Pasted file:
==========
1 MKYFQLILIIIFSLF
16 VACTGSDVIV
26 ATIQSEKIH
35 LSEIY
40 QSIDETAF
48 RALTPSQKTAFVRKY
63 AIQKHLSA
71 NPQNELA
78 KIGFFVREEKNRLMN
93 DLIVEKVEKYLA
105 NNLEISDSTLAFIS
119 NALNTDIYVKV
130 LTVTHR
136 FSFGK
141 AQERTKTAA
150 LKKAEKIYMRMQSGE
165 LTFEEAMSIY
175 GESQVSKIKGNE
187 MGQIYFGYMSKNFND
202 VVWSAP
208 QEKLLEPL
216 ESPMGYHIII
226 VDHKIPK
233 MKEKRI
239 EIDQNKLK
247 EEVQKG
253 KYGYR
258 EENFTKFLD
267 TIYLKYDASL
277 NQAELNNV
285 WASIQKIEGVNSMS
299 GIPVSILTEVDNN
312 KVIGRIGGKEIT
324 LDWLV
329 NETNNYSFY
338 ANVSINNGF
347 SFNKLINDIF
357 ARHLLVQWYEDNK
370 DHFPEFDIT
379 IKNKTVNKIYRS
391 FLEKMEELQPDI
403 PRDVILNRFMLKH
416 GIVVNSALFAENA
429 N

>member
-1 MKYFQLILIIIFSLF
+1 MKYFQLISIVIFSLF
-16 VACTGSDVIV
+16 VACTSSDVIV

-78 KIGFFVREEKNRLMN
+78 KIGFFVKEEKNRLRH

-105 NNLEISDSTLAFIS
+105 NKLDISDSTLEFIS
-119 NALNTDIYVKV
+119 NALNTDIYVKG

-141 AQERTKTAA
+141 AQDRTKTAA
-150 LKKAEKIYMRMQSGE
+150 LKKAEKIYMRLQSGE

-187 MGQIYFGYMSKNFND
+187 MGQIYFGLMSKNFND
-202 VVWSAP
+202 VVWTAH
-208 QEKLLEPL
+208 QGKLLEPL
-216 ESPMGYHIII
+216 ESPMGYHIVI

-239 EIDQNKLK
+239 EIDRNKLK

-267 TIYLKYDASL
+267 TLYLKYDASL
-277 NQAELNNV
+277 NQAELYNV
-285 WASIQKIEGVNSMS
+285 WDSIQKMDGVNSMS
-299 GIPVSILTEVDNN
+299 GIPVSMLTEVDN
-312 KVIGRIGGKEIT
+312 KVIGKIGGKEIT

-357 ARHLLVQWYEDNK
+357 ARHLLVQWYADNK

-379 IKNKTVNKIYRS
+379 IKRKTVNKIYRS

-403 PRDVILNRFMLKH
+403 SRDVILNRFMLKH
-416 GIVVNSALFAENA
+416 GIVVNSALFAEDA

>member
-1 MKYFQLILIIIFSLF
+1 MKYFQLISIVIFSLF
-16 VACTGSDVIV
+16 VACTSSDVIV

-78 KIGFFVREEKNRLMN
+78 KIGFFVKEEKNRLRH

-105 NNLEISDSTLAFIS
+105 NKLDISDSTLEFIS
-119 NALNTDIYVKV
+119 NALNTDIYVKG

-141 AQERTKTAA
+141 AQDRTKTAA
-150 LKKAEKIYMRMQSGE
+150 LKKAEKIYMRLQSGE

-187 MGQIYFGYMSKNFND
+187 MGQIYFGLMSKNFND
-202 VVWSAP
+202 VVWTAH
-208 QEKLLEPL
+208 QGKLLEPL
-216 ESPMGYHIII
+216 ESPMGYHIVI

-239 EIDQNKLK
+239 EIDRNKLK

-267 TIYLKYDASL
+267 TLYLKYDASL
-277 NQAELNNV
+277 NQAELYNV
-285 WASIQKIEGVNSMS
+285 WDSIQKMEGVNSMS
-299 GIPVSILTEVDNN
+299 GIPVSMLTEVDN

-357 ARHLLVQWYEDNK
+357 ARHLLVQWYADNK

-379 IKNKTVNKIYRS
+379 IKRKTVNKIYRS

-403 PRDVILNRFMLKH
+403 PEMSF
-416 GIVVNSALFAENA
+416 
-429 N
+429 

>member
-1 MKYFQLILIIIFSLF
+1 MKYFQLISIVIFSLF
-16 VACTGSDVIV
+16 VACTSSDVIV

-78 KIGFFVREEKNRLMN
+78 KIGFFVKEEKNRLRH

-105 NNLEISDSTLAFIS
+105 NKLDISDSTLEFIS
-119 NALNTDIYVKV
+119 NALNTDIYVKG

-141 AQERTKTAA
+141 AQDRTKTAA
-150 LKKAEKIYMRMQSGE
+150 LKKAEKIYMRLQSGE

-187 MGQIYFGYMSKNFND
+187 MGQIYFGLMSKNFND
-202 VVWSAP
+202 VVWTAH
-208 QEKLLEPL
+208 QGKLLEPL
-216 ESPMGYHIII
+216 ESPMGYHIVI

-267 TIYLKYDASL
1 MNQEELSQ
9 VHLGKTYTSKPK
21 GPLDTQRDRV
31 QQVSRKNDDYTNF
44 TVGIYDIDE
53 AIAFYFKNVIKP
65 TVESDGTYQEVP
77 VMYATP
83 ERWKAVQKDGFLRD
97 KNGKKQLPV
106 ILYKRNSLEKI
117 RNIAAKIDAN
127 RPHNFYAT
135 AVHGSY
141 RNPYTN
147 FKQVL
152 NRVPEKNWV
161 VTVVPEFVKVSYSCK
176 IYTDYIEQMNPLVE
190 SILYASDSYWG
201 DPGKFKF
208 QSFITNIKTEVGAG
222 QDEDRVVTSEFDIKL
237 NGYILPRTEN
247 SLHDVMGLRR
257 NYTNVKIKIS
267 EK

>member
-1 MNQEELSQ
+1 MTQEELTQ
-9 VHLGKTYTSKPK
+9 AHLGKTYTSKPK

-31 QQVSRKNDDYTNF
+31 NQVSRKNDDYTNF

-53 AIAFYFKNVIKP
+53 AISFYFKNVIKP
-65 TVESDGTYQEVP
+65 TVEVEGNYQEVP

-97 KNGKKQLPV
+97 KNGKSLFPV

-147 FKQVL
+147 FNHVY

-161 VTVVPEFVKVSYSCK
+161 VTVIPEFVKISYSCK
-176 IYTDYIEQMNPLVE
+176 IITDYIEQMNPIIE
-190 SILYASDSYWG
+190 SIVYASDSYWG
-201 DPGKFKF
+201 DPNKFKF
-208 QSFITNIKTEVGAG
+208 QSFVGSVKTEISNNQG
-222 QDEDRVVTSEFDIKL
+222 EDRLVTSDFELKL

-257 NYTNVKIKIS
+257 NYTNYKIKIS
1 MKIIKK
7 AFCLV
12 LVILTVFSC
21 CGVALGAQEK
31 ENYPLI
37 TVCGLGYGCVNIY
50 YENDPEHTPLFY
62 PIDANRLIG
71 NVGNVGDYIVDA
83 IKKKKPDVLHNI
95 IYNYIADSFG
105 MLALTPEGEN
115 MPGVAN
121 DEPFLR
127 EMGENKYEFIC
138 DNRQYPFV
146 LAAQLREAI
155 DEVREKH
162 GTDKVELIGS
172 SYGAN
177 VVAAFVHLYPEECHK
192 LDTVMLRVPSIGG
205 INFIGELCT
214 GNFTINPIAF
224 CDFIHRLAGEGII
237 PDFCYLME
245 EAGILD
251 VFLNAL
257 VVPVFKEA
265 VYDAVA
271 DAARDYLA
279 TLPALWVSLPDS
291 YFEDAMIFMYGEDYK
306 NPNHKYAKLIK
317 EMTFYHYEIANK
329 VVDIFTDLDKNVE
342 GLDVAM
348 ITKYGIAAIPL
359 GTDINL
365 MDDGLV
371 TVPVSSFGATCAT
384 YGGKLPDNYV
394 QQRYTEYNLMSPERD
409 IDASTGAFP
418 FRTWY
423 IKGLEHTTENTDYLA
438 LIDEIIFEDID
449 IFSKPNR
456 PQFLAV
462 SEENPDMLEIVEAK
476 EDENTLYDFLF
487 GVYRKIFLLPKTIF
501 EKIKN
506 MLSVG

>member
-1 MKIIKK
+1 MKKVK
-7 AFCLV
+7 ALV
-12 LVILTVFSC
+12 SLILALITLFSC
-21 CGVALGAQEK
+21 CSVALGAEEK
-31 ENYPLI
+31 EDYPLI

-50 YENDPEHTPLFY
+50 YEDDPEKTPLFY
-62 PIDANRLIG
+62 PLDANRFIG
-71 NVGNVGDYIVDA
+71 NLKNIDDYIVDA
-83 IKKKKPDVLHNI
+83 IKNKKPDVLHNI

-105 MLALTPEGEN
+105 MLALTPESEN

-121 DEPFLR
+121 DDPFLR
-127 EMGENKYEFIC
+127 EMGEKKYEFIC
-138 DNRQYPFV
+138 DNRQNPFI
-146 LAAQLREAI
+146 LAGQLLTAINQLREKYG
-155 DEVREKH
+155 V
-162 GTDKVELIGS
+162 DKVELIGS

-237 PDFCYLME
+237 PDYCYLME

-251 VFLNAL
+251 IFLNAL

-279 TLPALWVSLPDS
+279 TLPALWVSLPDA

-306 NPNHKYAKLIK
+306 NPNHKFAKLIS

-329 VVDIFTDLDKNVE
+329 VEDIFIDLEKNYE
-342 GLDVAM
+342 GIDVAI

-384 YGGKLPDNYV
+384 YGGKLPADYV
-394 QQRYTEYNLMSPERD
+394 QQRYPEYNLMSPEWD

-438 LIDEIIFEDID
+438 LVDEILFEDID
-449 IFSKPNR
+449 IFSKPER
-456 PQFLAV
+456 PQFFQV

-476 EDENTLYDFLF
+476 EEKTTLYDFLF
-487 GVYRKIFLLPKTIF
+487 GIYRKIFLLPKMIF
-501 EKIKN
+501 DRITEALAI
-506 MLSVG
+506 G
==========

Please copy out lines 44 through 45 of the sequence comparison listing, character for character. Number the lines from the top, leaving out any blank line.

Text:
429 N

>member